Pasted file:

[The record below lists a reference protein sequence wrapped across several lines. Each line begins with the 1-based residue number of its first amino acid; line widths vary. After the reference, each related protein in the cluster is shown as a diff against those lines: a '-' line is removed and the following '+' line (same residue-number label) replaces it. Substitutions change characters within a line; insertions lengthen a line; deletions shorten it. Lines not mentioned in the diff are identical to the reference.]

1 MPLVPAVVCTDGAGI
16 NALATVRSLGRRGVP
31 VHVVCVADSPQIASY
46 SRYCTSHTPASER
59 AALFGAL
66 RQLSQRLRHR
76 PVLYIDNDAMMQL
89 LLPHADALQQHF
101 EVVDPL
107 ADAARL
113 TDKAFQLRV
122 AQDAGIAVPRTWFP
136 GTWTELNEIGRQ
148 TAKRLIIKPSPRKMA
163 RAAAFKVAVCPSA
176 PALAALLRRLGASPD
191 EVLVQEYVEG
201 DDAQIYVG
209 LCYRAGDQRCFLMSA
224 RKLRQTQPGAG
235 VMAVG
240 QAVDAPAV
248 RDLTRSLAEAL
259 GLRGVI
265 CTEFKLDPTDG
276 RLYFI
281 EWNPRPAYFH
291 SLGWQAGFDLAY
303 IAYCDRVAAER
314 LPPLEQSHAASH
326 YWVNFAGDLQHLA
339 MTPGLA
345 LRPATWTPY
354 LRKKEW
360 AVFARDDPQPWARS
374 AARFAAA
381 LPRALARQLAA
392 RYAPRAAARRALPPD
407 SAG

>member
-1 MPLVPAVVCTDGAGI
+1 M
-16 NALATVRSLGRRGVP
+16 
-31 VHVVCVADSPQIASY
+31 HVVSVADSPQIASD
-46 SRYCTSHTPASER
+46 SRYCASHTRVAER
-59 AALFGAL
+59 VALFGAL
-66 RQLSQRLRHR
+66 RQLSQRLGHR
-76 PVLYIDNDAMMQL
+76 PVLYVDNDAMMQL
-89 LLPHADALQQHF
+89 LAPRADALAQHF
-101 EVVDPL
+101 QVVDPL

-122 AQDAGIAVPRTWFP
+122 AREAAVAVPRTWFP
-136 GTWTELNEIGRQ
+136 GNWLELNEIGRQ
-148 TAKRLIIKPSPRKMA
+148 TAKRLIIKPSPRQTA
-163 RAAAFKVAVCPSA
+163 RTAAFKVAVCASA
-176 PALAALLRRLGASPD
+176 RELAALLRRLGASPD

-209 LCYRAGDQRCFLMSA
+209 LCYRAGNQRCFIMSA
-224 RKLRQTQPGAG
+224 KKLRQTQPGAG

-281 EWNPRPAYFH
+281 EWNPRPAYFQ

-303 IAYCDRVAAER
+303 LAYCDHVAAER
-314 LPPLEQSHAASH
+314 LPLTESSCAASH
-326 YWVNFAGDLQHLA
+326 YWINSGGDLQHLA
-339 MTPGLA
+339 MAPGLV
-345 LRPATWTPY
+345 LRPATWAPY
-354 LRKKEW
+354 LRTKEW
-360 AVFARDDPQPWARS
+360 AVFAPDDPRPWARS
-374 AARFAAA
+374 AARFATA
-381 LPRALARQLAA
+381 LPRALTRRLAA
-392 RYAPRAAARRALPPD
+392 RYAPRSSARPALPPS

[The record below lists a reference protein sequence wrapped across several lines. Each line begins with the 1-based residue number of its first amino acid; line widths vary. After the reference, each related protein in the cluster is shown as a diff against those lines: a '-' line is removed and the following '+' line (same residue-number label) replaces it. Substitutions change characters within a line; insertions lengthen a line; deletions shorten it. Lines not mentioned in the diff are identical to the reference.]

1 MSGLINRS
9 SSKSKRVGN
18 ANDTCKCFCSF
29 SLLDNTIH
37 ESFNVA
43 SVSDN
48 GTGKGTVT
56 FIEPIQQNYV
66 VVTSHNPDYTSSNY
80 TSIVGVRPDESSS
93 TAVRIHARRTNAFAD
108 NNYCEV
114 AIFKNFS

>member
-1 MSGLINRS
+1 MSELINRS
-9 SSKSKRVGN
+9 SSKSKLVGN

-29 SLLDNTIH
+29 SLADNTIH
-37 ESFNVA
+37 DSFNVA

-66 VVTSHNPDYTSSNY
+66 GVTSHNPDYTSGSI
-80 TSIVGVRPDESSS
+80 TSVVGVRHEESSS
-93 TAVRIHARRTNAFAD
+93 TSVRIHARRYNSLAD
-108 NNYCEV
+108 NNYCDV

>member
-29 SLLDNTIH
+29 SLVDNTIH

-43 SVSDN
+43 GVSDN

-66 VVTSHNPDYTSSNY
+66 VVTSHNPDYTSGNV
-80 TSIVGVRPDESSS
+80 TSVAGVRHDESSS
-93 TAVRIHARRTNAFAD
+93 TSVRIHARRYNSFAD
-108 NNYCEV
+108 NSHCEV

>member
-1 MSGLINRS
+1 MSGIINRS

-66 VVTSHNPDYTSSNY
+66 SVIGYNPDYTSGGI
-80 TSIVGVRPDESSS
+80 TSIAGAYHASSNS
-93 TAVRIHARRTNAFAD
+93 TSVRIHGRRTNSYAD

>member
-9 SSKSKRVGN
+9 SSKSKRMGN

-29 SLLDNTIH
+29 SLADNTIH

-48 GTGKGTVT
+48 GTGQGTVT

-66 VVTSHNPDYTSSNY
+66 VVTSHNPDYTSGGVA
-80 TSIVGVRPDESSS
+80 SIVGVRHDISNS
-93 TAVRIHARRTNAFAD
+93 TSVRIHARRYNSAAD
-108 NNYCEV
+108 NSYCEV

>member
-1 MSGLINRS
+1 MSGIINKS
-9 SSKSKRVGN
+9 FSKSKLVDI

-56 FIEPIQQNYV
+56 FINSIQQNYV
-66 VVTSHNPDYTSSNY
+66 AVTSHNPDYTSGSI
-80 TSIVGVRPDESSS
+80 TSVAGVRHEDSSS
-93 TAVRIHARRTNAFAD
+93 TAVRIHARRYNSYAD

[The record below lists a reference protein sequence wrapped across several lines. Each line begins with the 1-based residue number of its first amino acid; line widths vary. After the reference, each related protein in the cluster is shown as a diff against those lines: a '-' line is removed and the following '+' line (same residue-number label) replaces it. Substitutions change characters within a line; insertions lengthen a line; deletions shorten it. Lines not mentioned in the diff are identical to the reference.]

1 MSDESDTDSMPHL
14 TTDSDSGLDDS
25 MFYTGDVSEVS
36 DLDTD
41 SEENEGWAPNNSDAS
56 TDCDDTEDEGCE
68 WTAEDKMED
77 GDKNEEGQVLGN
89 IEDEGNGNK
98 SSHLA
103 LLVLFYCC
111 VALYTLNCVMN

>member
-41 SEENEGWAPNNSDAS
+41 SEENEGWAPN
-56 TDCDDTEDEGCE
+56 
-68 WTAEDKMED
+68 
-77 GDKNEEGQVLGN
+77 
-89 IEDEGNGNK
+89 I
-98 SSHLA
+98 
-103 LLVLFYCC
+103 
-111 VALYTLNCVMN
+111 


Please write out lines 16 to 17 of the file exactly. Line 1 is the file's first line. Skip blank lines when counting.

163 RAAAFKVAVCPSA
176 PALAALLRRLGASPD